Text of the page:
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Reinventing Travel Media Part 3: The future is personal and interactive

Concluding my series of blogs on Reinventing Travel Media, I uncover what new technology and social media mean for the future of travel mediaIf you haven’t read Part 1 or Part 2 yet, I recommend you read them first on the Ink blog.

Don’t lose sight of the real people

As the tech and media world becomes obsessed with digital numbers and big data, airlines – in their analog ways – silently noticed that they have actual real people. And lots of them. In fact, lots and lots of them and they are just waiting for something to do.

I founded a media company 20 years ago and now, with our clients, we are getting in front of a global audience of 677 million real passengers, with real eyeballs, real wallets, and real spending power.

But American Airlines alone today will have half a million people on their planes. That means in 1 year alone American Airlines carries the population of UK, France and Italy put together.

Despite these huge analogue numbers, gone are the days of the faceless organization delivering one-way communications.

Now we can get more personal and interactive

As we all interact with one another on a minute-to-minute and second-to-second basis posting, liking, sharing, blogging and displaying, we essentially announce, proclaim and promote our personalities: I like this, I do this, I go there and I’ve got this.

Travel media is no different.

The travel world has been turned upside down by TripAdvisor, Booking.com, Expedia Twitter, Facebook and Flight Tracker. Long distance has been replaced by immediate and short personal interactions.

Here is an interesting fact: American Airlines now has a staff of 21 in the social media team made up of customer service and marketing departments. They make sure that your questions are answered 24 hours a day. They now respond to around 6000 tweets a week (that’s 240 per hour).

Making the most of new opportunities to engage

So it seems that all that has happened is that there is a new quicker channel of delivery and it is up to us – the media companies to join those dots for the traveller.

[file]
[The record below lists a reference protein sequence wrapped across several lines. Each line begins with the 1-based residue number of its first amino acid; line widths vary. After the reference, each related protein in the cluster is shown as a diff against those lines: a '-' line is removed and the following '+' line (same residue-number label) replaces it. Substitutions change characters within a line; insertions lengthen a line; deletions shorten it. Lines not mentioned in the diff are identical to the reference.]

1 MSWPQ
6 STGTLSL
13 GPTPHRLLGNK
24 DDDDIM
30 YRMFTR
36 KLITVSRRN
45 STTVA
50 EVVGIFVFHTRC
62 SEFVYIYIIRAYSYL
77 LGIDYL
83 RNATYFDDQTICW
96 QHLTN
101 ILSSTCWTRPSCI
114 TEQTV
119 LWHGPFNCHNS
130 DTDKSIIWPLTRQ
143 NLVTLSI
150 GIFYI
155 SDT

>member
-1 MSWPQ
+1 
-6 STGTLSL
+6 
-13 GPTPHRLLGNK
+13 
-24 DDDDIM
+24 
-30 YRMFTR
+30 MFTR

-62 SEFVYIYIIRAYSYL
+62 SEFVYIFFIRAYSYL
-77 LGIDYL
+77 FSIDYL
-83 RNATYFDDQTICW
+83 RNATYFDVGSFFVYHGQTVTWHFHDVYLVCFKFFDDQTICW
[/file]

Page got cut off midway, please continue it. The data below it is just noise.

In the last year we added some hashtags to our magazines and now people on their vacations are sending pictures back to us the magazine. So Janet and John have such a connection with the magazine, the moment they have a cool pic they send it back to the magazine in hope we might publish it or win some free flights.

As the content is now available digitally and our magazine brands are an integrated part of that social media two-way conversation. Posting pictures, liking articles, travellers’ commenting on their experiences. For example, The Foo Fighters were on the cover of the American Way and we launched with a video showing the magazines coming off the printing press – and it got near on 750,000 views on social media. For a printing press! It’s great!

So we are used to people wanting their social media immediately, interactive, and for short bursts. But that just isn’t the case on a large number of flights today.

But let’s not forget what people want – and what still works

The plane is travel media in its best location. A recent report showed that 3 of the top 6 most affluent (readership) magazines in the USA were inflight and those people still want a lean back experience; relax, read, digest and enjoy the smooth flight.

So what we are finding through this conversation is that many of the same travel media principles and habits of 1966 are still going to be true in 2015 and beyond.